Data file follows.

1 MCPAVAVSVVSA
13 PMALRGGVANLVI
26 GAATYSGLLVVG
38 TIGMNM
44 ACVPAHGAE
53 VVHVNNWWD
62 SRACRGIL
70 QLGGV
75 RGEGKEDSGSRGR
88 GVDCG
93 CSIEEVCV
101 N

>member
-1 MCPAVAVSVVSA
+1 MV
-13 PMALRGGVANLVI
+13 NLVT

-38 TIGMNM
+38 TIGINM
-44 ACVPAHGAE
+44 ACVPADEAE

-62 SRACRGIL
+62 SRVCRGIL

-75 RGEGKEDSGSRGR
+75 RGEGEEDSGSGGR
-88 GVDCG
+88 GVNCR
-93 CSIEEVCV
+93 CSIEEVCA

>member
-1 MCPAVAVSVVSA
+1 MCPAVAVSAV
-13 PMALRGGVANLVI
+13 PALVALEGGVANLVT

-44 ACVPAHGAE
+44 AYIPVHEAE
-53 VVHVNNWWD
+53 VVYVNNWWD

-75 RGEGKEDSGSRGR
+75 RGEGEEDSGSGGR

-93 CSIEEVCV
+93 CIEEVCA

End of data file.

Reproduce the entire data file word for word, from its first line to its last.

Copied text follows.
1 MCPAVAVSVVSA
13 PMALRGGVANLVI
26 GAATYSGLLVVG
38 TIGMNM
44 ACVPAHGAE
53 VVHVNNWWD
62 SRACRGIL
70 QLGGV
75 RGEGKEDSGSRGR
88 GVDCG
93 CSIEEVCV
101 N

>member
-1 MCPAVAVSVVSA
+1 MV
-13 PMALRGGVANLVI
+13 NLVT

-38 TIGMNM
+38 TIGINM
-44 ACVPAHGAE
+44 ACVPADEAE

-62 SRACRGIL
+62 SRVCRGIL

-75 RGEGKEDSGSRGR
+75 RGEGEEDSGSGGR
-88 GVDCG
+88 GVNCR
-93 CSIEEVCV
+93 CSIEEVCA

>member
-1 MCPAVAVSVVSA
+1 MCPAVAVSAV
-13 PMALRGGVANLVI
+13 PALVALEGGVANLVT

-44 ACVPAHGAE
+44 AYIPVHEAE
-53 VVHVNNWWD
+53 VVYVNNWWD

-75 RGEGKEDSGSRGR
+75 RGEGEEDSGSGGR

-93 CSIEEVCV
+93 CIEEVCA